Moreover, the Internet offers many unique benefits that we are eager to tap into: it significantly lowers our operation costs, it allows us to offer our content free to readers like you, and it is eco-friendly, to name but a few of the advantages. We will also no longer be restricted by word and page counts, meaning we can feature more content and go into more depth, as well as publish with much more regularity. We also envision the future skyscrapermagazine.com to be larger and more diverse than we were ever able to achieve with the print incarnation. While we are committed to sticking to what we consider to be our core strengths - namely, insightful interviews and features paired with thoughtful critical analysis of music of all stripes - we have plans to add a number of new sections as well as expand the types of media we cover.
Even more importantly, however, we believe that the Web embodies the freethinking, innovative, participatory spirit of the underground music community far better than any other communications format. Skyscraper was founded on and has always operated under these principles, and we are excited about the possibilities for interaction and cultural exchange that can be had through this Web site. We have never considered our writings to be the last word on any artist, record, or subject, but rather as the first utterance in a conversation with our readers. The print zine format, of course, is severely limited in this regard; it is a one-way mode of communications that is relatively closed off to feedback and debate. How exactly we plan to turn this site into a forum for active critical discussion and reader/user participation, different from any other music-oriented Web site currently available, is a matter to be dealt with later. Our point for now is simply that we have big plans in store for the future, and we feel as though the online medium can actually help us achieve goals that we were never quite able to reach through the print format. This is the real reason why we are choosing to make this transition now.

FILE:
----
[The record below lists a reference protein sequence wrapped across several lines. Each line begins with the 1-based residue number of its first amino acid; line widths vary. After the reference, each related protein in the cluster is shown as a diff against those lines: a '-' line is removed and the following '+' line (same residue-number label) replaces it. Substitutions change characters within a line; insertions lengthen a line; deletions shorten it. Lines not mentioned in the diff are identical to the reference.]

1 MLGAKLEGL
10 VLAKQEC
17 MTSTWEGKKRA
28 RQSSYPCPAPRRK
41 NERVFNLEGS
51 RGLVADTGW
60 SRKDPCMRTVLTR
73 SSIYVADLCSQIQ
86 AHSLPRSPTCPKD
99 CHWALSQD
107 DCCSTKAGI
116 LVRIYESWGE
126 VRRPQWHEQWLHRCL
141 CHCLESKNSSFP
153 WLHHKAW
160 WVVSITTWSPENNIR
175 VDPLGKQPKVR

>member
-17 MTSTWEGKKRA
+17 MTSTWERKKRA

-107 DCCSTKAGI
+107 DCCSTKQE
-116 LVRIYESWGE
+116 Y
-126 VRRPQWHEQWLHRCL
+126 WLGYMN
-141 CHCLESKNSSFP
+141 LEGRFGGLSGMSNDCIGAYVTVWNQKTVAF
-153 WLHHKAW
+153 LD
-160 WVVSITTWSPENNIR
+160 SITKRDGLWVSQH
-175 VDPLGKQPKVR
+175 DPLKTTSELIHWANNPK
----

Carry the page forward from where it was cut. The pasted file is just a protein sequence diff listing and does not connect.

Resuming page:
Needless to say, this decision was not made lightly and, despite that fact that we are enthusiastically moving on to what will hopefully be bigger and better things, it is impossible not to feel as though this is the end of an era. We are secure in knowing, however, that we have had a good (print) run, and it is a small victory that we made it this long. Eleven years is practically a lifetime in the underground music scene, and we are at once both proud and saddened by the fact that we have outlasted nearly all of our indie/punk music zine peers from the 1990s. We wish to take this opportunity to thank you, our readers, for following us over the years; without your support we never would have made it this far. Even more importantly, though, it is your passion for this music and community that gives our work purpose, and will continue to do so well into the future.
But again, the future is bright; we are changing our form of distribution and yet, fundamentally, our mission is not altering one iota and we will continue to offer the type of content that you have come to expect and rely upon. Please bear with us over the next few months, as there will be a brief developmental period during which time we will regroup and ready the new Web site for the late-summer relaunch. In the meantime, however, we have already begun posting new content to this current site, and we will continue to do so regularly until the new site goes up. We hope you will keep reading.
Andrew Bottomley and Peter Bottomley